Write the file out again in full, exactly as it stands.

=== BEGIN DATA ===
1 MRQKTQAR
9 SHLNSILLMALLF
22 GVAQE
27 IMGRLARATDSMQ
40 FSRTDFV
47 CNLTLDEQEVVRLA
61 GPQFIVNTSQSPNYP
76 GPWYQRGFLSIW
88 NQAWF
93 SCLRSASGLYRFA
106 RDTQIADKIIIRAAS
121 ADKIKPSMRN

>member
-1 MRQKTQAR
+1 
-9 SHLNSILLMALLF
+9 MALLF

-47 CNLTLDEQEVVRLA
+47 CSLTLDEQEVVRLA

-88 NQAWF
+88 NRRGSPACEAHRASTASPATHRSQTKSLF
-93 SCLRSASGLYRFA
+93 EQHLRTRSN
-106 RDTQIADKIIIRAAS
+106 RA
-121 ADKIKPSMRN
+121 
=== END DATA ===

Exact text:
1 MRQKTQAR
9 SHLNSILLMALLF
22 GVAQE
27 IMGRLARATDSMQ
40 FSRTDFV
47 CNLTLDEQEVVRLA
61 GPQFIVNTSQSPNYP
76 GPWYQRGFLSIW
88 NQAWF
93 SCLRSASGLYRFA
106 RDTQIADKIIIRAAS
121 ADKIKPSMRN

>member
-1 MRQKTQAR
+1 
-9 SHLNSILLMALLF
+9 MALLF

-47 CNLTLDEQEVVRLA
+47 CSLTLDEQEVVRLA

-88 NQAWF
+88 NRRGSPACEAHRASTASPATHRSQTKSLF
-93 SCLRSASGLYRFA
+93 EQHLRTRSN
-106 RDTQIADKIIIRAAS
+106 RA
-121 ADKIKPSMRN
+121 